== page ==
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Sunday, September 13, 2015 : From Sedona to Phoenix

 

This morning, the weather is much brighter than last night. We have plans for some hiking on Sedona's famous red rocks. After all, they are the reason why we came.

 

Are we beginning to get spoiled ? This morning, breakfast is decent, that's all. Rather than having it next to the outside pool, in searing heat, we choose to stay in the air-conditionned room.

 

Then, as usual, skype with the family, and we leave the hotel.

 

Red rocks in Sedona, AZ

Red rocks in Sedona

 

We are in need of inspiration for some hiking on those famous red rocks. We drive up from Oak Creek to Sedona, looking for information. We stop on a parking lot, and I have a conversation with a mountain biker who seems to know the area pretty well. He recommends us Cathedral Rock, while telling us that the parking lot there is very small.

 

There is also a local curiosity. At each trailhead, there is a box in which each hiker is supposed to put $5, earning the right to hike all day long. In France, I wonder how many hikers would actually make such a voluntary contribution. Here, the system looks like it is understood and accepted by everyone, and nobody seems to be in charge of enforcing it.

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On our way to Cathedral Rock, Sedona, AZ

On our way to Cathedral Rock

 

This is Sunday, and the actually very small parking lot at Cathedral Rock is already absolutely packed. Not a single space is remaining ! There is no way we can park here, we have to give up.

 

Cathedral Rock is a large rock surrounded by trails, with no shortage of access roads or parking space. We are going to try another side. The place is famous. We imagine that, from the summit, there has to be an unobstructed view stretching miles around, if the weather remains bright, of course.

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Cathedral Rock, Sedona, AZ

Cathedral Rock

 

We drive around Cathedral Rock, looking for another access. Basically, we have to drive up to Sedona, and then back to Cathedral Rock on another side.

 

After a while, we realize that we are spending too much time driving and not enough hiking. That's too bad, and our frustration is beginning to creep up.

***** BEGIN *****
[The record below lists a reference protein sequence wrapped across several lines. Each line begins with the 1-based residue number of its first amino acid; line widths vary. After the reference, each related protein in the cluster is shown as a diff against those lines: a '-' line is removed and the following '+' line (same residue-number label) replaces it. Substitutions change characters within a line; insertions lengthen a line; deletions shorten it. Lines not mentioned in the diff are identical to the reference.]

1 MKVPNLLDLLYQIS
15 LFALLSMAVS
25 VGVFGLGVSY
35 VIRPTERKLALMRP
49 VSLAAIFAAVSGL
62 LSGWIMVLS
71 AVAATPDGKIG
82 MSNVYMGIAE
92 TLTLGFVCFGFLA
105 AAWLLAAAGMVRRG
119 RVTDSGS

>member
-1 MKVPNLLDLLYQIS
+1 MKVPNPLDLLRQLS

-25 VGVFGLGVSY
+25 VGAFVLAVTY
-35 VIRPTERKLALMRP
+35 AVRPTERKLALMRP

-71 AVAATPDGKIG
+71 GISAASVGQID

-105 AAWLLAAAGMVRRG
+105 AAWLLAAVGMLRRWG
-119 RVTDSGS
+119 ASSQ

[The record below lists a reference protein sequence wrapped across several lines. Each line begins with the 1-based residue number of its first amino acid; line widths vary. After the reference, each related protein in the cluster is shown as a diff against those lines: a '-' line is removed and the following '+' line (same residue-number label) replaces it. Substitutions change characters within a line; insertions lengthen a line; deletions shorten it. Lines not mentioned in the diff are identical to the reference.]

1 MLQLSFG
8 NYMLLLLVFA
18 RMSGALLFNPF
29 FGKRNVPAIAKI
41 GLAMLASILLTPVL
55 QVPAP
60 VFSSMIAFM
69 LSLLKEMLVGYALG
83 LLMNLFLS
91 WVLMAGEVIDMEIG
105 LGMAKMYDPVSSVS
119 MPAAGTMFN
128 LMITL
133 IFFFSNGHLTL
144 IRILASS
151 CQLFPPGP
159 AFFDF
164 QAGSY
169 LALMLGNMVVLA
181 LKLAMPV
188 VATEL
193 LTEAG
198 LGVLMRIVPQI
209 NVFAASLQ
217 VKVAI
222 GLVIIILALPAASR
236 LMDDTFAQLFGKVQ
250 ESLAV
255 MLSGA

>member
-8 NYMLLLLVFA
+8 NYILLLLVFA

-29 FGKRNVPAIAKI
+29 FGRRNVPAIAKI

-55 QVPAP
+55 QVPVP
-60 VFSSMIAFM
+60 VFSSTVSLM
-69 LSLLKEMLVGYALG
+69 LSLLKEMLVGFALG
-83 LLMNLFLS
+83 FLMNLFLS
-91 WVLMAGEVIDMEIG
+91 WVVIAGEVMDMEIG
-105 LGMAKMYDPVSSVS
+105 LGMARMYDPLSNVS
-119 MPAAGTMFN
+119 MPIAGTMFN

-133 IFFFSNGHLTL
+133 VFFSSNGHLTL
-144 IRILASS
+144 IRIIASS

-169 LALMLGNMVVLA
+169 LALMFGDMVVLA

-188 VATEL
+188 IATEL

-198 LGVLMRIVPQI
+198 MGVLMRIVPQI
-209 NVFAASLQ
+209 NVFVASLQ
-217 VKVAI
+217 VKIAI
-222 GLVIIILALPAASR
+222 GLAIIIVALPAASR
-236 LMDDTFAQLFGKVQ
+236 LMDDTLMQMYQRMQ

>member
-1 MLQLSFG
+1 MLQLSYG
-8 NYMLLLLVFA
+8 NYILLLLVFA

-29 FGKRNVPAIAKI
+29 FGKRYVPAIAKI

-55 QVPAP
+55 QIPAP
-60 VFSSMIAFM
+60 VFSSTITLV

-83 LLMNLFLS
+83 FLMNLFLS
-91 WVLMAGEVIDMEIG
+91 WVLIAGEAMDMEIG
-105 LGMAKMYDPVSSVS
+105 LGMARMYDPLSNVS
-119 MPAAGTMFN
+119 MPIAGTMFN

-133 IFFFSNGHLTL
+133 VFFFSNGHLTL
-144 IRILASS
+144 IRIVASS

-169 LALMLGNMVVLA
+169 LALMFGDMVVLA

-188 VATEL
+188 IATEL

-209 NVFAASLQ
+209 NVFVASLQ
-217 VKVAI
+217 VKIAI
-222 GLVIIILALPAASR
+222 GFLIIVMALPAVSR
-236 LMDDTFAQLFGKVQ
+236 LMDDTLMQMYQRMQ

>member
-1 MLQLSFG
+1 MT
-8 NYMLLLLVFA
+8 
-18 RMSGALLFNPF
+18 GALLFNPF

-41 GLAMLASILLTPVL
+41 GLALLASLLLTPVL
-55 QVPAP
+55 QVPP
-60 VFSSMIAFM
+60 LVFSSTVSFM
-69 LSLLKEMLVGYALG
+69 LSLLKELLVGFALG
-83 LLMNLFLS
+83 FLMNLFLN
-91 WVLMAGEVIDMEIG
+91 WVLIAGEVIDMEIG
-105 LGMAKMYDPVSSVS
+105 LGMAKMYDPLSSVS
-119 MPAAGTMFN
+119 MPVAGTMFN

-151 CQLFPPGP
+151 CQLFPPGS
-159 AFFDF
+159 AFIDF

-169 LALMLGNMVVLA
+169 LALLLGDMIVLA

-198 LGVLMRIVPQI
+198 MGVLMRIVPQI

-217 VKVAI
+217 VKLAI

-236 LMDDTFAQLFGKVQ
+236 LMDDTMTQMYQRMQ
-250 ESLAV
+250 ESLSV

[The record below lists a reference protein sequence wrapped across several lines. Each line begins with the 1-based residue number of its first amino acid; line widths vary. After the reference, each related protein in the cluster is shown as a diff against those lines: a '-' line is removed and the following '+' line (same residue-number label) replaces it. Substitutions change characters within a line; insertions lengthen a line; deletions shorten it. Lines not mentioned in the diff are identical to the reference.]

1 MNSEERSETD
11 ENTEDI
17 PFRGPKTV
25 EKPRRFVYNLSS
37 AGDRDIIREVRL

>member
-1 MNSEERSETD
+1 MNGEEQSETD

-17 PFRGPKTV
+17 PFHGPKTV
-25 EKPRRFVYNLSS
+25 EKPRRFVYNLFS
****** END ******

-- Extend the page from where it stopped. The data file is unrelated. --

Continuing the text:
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Near Red Rock State Park, Sedona, AZ

Near Red Rock State Park

 

After crossing Sedona again, we drive down to Red Rock State Park entrance but, since this park does not lead to Cathedral Rock, we do not enter. We are now actually looking for some information office, and, after looking for a while, we find one in downtown Sedona.

 

There, a very helpful assistant takes time to describe a map of all trails near Sedona. And, after losing some time at Cathedral Rock, her extensive knowledge of all local parking lots is welcome. Kudos to her !

 

We end up choosing Devil's Bridge, a rather short hike listed as "easy". In the past, I had already expressed reservations about the classification of hikes, and I stand by them. Devil's Bridge "easy" listing is more a reference to its quite moderate length than to its actual strenuousness. But at the minute we stop on the parking lot, of course we have no way to know that yet.

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Near Devils Bridge trailhead, Sedona, AZ

Near Devil's Bridge trailhead

 

The trail to Devil's Bridge is made of two sections. From Vultee Arch parking lot, we leave tarmac for a wide and almost flat trail, accessible to ATVs and SUVs. This first 1.2 mi. section has absolutely no difficulty.

 

Immediately after, the gentle walk becomes a real hike. Devil's Bridge Trail is not long, only .8 mi., with an elevation gain of about 400 ft, but it is really strenuous, very irregular, with rocks, roots, steps, a flight of stairs, and so on. Of course, Marie's sciatic comes back at full throttle, and she makes it to the top absolutely washed out.

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Devils Bridge, Sedona, AZ

Devil's Bridge

 

Devil's Bridge is something of an oddity. According to its name, it is a natural bridge, but it would be hard to find a river in such a dry place. There is not a single drop of water ! So, is it a natural bridge or an arch ? It looks like in Sedona, otherwise strict definitions may apply in their own way.

 

Once at the top, Marie takes some rest, while I tell her misfortune to a hiker with one of her friends, with whom I have just started a conversation. I very casually call Marie "The First Lady of Love", and it is the start of a totally impromptu dialogue :
 

  • I know of only one other man who would call his wife "The First Lady of Love", and that is ...
  • Yes, I know, Bruce Springsteen. Where do you think Bruce took his inspiration from ?